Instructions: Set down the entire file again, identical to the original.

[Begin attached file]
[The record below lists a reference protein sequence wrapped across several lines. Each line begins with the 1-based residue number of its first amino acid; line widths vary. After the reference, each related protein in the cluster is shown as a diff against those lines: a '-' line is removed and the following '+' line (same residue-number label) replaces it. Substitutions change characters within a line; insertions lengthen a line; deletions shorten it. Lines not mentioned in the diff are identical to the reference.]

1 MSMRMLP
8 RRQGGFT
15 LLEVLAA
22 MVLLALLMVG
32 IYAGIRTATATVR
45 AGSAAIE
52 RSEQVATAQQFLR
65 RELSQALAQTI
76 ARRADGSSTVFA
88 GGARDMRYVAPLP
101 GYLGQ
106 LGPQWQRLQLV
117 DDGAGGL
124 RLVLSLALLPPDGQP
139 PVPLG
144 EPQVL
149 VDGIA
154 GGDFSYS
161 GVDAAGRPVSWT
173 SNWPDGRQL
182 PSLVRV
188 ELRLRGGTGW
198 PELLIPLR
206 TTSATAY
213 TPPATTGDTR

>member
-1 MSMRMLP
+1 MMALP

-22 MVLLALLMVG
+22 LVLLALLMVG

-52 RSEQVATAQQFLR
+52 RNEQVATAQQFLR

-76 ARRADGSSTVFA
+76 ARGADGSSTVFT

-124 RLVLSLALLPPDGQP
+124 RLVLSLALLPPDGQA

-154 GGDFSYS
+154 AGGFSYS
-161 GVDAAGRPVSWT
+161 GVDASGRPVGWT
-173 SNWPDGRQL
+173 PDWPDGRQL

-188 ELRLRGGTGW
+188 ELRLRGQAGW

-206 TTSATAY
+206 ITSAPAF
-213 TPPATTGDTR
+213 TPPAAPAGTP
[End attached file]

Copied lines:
[The record below lists a reference protein sequence wrapped across several lines. Each line begins with the 1-based residue number of its first amino acid; line widths vary. After the reference, each related protein in the cluster is shown as a diff against those lines: a '-' line is removed and the following '+' line (same residue-number label) replaces it. Substitutions change characters within a line; insertions lengthen a line; deletions shorten it. Lines not mentioned in the diff are identical to the reference.]

1 MSMRMLP
8 RRQGGFT
15 LLEVLAA
22 MVLLALLMVG
32 IYAGIRTATATVR
45 AGSAAIE
52 RSEQVATAQQFLR
65 RELSQALAQTI
76 ARRADGSSTVFA
88 GGARDMRYVAPLP
101 GYLGQ
106 LGPQWQRLQLV
117 DDGAGGL
124 RLVLSLALLPPDGQP
139 PVPLG
144 EPQVL
149 VDGIA
154 GGDFSYS
161 GVDAAGRPVSWT
173 SNWPDGRQL
182 PSLVRV
188 ELRLRGGTGW
198 PELLIPLR
206 TTSATAY
213 TPPATTGDTR

>member
-1 MSMRMLP
+1 MMALP

-22 MVLLALLMVG
+22 LVLLALLMVG

-52 RSEQVATAQQFLR
+52 RNEQVATAQQFLR

-76 ARRADGSSTVFA
+76 ARGADGSSTVFT

-124 RLVLSLALLPPDGQP
+124 RLVLSLALLPPDGQA

-154 GGDFSYS
+154 AGGFSYS
-161 GVDAAGRPVSWT
+161 GVDASGRPVGWT
-173 SNWPDGRQL
+173 PDWPDGRQL

-188 ELRLRGGTGW
+188 ELRLRGQAGW

-206 TTSATAY
+206 ITSAPAF
-213 TPPATTGDTR
+213 TPPAAPAGTP